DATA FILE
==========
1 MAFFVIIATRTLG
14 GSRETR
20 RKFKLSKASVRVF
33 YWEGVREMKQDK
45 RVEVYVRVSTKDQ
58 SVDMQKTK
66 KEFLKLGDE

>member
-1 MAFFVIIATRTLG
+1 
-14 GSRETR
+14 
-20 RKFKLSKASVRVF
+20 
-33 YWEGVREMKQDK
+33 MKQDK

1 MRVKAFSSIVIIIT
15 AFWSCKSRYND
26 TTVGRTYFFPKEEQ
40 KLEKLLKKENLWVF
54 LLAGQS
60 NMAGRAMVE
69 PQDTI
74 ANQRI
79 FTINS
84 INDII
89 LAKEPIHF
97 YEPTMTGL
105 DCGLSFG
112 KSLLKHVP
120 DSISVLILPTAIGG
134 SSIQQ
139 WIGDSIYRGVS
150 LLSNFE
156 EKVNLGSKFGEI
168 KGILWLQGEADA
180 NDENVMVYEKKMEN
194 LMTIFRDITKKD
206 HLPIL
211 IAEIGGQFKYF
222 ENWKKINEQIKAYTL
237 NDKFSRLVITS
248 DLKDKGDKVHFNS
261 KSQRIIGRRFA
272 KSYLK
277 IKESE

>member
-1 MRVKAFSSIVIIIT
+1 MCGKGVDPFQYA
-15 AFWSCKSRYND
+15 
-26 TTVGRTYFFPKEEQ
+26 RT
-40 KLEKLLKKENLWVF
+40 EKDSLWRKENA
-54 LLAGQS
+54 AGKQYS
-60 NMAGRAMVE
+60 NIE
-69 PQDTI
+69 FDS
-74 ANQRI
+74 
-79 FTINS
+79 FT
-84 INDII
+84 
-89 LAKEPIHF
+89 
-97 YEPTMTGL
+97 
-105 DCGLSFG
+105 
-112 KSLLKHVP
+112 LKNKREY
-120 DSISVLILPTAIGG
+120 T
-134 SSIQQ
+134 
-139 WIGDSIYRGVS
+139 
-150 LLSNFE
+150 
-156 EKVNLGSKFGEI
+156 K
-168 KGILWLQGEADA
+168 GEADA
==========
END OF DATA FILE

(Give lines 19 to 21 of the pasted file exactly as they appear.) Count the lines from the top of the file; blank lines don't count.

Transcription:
26 TTVGRTYFFPKEEQ
40 KLEKLLKKENLWVF
54 LLAGQS